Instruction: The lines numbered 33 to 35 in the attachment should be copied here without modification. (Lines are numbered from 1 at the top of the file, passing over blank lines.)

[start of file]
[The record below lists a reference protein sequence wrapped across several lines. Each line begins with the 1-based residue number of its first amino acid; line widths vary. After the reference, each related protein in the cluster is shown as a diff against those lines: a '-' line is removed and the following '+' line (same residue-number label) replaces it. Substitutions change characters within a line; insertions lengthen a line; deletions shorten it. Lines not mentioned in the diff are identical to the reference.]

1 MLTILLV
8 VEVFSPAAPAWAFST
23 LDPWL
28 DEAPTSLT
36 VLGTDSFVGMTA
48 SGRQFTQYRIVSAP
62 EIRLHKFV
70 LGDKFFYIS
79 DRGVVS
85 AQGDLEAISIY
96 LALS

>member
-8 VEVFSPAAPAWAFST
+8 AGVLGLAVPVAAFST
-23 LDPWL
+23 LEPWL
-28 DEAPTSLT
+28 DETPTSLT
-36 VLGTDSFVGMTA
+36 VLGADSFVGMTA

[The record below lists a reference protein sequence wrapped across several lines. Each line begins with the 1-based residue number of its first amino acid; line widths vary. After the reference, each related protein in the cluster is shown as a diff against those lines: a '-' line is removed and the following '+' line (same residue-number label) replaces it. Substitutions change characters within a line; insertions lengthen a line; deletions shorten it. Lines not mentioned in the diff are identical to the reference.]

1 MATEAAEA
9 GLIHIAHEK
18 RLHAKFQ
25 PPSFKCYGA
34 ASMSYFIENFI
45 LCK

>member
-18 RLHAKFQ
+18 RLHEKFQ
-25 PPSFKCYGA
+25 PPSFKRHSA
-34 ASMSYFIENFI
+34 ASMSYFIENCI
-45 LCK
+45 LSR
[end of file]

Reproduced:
+25 PPSFKRHSA
-34 ASMSYFIENFI
+34 ASMSYFIENCI